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Further on, in Indra Chowk, we stopped to join the crowds sampling a lassi and did a little more people-watching. I was also accosted by a man who painted my forehead and put a flower on my head!

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Nearby was a little hidden market glistening from floor to ceiling with beads and bangles of the kind married Nepali women wear. On the floor of each shop sat a man threading more beads, using his foot to anchor the end of the string.

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Durbar (palace) Square is at the centre of the old town and costs 1000 Rupees (£7.50) to enter. We had a spot of lunch over-looking the square before we explored which gave us the opportunity to appreciate the extent of the earthquake damage.

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Centuries-old temples and stupas have been reduced to rubble and, with the best will in the world, it will take the authorities years to restore them to their former glory. A few sights from around the square include a row of waiting rickshaws; Shiva and his consort looking down from the Shiva-Parvati Temple; devotees praying for safety on a forthcoming journey at the Ashok Binayak – an important but tiny golden shrine to Ganesh; and, opposite, a golden shrew, Ganesh’s vehicle.

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Apart from when she was temporarily chased away by a police woman, this lady was one of several selling grain for feeding pigeons at the base of the toppled King Pratap Malla’s Column.

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One of the main highlights in the Durbur Square area is Hanuman Dhoka, the royal palace. We sat on the coronation platform in the grand Nasal Chowk, one of the 10 (of 35 originally) remaining courtyards, to read about it.

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Sadly, though, much of the palace was severely damaged including the Basantapur Tower which once stood at nine storeys.

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Next we took a rickshaw to the UNESCO site of Swayambhunath. It’s also known as the monkey temple but we didn’t see many due, I assume, to the number of people there.

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It was incredibly busy. We’re not sure if that was normal or a consequence of it being Nepali new year’s eve and thus a public holiday. Generations of families, dressed in their finest clothes, gathered to picnic before ascending the stepped hill to the stupa. Teens, dressed to impress, visited with their friends. Some monks climbed in twos and threes whilst others sat on the ground leading prayers and offerings with devotees. Beggars (like the little boy on the statue) stared hopelessly. Old men sat lower down in the shade, watching the crowds and listening to the loud speakers. Vendors sold icecreams and offerings.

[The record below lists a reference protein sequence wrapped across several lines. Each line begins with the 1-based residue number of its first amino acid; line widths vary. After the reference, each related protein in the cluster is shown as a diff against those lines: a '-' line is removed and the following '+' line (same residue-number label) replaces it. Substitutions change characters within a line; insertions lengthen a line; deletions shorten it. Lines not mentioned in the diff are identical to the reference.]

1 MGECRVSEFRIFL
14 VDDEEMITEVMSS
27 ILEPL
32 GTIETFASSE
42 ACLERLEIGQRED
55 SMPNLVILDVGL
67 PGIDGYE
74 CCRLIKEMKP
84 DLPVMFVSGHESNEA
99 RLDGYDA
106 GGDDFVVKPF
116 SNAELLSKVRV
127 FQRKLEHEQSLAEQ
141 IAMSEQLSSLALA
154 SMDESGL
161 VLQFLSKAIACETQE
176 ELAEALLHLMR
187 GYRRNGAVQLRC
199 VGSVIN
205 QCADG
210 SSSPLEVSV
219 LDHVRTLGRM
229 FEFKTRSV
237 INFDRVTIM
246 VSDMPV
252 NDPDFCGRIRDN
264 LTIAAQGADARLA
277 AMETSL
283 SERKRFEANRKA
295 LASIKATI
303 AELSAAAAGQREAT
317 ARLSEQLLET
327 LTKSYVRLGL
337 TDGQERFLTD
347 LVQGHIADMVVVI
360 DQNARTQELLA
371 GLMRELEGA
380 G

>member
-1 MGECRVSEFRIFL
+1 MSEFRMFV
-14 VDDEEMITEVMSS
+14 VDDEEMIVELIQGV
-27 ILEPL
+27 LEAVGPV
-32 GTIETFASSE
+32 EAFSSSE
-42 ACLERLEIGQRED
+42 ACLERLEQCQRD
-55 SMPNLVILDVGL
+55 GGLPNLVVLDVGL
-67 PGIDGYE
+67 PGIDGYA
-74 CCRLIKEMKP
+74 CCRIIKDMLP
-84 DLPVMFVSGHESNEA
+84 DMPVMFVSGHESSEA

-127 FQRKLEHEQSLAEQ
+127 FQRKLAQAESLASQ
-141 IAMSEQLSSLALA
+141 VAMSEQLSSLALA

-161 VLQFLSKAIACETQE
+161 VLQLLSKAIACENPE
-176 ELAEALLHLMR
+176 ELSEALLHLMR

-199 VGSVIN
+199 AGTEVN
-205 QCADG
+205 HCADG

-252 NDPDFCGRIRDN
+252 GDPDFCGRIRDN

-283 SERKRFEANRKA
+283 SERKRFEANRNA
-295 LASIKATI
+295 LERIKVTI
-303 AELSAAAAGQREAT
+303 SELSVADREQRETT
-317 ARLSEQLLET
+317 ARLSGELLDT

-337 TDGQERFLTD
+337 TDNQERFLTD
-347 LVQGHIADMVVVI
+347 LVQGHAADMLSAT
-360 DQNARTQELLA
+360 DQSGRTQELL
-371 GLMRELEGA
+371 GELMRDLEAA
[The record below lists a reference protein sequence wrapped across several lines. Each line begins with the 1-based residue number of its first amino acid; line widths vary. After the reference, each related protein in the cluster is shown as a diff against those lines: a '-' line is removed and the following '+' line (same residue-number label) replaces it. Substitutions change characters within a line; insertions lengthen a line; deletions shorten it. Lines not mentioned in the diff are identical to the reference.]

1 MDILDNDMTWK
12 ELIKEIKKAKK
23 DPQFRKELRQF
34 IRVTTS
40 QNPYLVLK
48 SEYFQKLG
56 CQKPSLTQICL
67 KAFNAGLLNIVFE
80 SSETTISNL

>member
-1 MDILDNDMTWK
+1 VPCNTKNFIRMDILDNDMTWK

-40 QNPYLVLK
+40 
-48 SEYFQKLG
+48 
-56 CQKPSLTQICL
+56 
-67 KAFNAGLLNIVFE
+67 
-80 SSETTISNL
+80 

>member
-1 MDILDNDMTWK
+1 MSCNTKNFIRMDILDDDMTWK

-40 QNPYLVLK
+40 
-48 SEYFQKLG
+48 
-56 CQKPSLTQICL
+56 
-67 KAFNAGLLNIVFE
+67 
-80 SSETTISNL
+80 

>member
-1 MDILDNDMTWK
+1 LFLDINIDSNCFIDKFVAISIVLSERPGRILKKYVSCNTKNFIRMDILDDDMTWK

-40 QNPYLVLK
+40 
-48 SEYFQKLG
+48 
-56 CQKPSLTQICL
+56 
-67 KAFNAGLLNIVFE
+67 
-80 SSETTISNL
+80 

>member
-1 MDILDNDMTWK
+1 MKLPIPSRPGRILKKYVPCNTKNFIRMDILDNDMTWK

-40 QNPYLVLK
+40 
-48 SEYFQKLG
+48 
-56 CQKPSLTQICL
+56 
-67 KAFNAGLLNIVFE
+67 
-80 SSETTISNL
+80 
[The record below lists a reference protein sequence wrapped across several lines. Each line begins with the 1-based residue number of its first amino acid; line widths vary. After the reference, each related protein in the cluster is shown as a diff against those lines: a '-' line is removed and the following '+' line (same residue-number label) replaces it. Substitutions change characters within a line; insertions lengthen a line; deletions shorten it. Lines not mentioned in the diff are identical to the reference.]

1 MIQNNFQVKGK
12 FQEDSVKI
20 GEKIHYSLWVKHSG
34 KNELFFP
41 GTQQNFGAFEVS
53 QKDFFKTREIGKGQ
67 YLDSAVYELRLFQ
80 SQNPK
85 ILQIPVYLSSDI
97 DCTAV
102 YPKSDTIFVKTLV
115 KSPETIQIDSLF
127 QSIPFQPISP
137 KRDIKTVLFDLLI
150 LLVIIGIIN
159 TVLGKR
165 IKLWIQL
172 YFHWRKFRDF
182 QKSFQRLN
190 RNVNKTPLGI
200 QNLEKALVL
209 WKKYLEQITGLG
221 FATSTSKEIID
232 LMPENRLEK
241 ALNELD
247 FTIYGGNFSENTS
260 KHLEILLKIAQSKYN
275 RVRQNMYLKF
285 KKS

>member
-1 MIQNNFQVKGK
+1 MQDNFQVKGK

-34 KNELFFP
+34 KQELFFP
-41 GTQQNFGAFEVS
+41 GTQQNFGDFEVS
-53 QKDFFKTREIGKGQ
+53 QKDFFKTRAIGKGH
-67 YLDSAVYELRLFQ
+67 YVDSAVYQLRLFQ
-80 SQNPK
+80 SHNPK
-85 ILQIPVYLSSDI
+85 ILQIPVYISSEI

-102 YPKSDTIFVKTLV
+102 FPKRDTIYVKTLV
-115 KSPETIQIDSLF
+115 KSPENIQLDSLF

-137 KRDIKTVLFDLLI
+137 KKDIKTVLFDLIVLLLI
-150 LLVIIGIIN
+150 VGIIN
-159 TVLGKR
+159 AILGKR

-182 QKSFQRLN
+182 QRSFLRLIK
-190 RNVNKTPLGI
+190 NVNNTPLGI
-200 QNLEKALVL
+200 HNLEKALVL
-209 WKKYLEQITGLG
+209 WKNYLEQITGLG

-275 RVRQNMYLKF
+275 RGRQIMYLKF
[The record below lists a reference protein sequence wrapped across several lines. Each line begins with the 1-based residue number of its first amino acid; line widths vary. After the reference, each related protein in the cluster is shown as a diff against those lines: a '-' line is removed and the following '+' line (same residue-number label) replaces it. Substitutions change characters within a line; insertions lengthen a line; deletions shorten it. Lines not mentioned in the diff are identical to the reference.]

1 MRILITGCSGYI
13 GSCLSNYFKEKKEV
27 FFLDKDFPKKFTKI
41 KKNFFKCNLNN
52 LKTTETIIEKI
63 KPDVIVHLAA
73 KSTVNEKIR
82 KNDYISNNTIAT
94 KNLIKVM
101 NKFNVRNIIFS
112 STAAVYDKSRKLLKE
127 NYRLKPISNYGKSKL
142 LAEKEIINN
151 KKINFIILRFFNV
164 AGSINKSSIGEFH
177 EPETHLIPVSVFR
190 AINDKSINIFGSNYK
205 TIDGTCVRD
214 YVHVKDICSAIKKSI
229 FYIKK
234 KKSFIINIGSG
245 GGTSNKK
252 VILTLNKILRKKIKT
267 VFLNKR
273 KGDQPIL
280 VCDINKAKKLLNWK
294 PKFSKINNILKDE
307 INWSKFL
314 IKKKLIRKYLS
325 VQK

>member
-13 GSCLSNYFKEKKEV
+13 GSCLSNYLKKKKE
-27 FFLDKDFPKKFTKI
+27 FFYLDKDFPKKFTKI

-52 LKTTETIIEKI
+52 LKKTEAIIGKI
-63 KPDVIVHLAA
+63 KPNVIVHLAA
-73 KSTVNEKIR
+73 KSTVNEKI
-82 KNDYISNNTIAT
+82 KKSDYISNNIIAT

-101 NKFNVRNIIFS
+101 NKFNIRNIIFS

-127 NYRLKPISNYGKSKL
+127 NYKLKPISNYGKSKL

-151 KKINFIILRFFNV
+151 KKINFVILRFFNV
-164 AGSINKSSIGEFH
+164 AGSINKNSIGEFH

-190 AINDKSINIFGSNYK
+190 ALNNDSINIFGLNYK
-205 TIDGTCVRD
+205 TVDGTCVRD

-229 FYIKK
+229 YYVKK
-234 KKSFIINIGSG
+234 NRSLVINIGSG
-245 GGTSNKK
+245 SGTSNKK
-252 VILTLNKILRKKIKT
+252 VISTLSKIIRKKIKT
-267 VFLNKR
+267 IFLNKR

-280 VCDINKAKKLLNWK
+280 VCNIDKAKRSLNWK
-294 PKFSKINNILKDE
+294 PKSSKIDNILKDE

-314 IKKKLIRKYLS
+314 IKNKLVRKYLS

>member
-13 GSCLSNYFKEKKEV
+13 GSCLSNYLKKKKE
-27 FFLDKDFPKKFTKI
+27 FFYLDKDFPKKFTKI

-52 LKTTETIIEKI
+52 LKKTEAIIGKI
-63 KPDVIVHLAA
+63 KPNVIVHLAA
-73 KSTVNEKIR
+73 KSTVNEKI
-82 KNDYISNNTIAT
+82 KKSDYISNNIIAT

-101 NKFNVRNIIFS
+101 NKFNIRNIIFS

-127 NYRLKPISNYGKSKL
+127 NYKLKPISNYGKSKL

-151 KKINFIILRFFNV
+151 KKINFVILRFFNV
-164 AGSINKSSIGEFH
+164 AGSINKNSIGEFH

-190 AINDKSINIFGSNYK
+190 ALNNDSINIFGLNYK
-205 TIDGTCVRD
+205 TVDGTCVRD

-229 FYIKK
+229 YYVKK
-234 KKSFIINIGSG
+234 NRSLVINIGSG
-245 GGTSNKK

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Once devotees reach the top and have spent a moment looking over the city, they circumnavigate the whitewashed, golden-topped stupa clockwise, spinning the prayer wheels, ringing bells and touching various statues and doors with their fingers and foreheads.

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After a quick stop back at the hotel, we took a taxi to the Lama house. This all came about because I taught a lovely Nepali boy called Sakaar when he first arrived in England – in about 2011 I think. His little sister is now in the class next door so, when I saw their mum waiting for her parents’ evening appointment a couple of weeks ago, I mentioned our travel plans. She kindly offered to contact their family who would be happy to have us round for dinner. So, invitation number one was to visit Sakaar’s grandmother, Kamala, where we also met her nieces Anu (who had arranged everything with us), Krishpi and Nita.

We were warmly welcomed and given khatas (scarves used in many celebrations including to welcome someone). My googling suggests that a white khata represents water and peace. Each of us was also given a purse/wallet. Coffee appeared and they had bought bottles of Coca Cola especially. Kamala soon dispatched Nita to buy whisky for us too! A selection of snacks were laid out: grapes, apple, fried eggs and savoury things I don’t know the name of. Unsure of Nepali etiquette, and thinking this was to be our evening meal, we did our best to eat it all. A little later she produced a veritable feast: actual dinner! While they watched, and photographed, we tried to eat as much as possible but eventually, despite its deliciousness, had to admit defeat!

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My favourite part of the evening was, after an innocent compliment regarding Kamala’s purple sari, being given a Nepali makeover. She foraged in her wardrobe for suitable components, Nita embarked upon the complicated process of wrapping the sari around me and Krishpi finished the look with a bindi spot and a hair clip!

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For the rest of the time, we chatted, Anu acting as an excellent translator, learnt a few Nepali words and bonded over nature programmes and Kamala’s favourite Indian soap opera!

It was such a special experience and one we’ll definitely never forget. They were a perfect example of how friendly, welcoming and hospitable we have found Nepalese people to be and it was such a privilege to spend time with them.

Next time, I’ll tour you around a few other locations in the Kathmandu valley and tell you a little about welcoming in the new year 2074!